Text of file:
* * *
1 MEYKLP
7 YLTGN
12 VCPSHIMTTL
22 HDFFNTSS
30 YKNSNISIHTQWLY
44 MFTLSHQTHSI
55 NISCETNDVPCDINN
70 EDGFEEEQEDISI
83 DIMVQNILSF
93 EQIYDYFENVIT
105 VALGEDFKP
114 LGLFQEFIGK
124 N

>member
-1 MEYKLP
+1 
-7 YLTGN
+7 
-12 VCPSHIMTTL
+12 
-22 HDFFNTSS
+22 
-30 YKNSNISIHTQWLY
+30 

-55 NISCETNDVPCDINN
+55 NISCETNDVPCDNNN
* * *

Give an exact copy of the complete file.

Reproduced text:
1 MEYKLP
7 YLTGN
12 VCPSHIMTTL
22 HDFFNTSS
30 YKNSNISIHTQWLY
44 MFTLSHQTHSI
55 NISCETNDVPCDINN
70 EDGFEEEQEDISI
83 DIMVQNILSF
93 EQIYDYFENVIT
105 VALGEDFKP
114 LGLFQEFIGK
124 N

>member
-1 MEYKLP
+1 
-7 YLTGN
+7 
-12 VCPSHIMTTL
+12 
-22 HDFFNTSS
+22 
-30 YKNSNISIHTQWLY
+30 

-55 NISCETNDVPCDINN
+55 NISCETNDVPCDNNN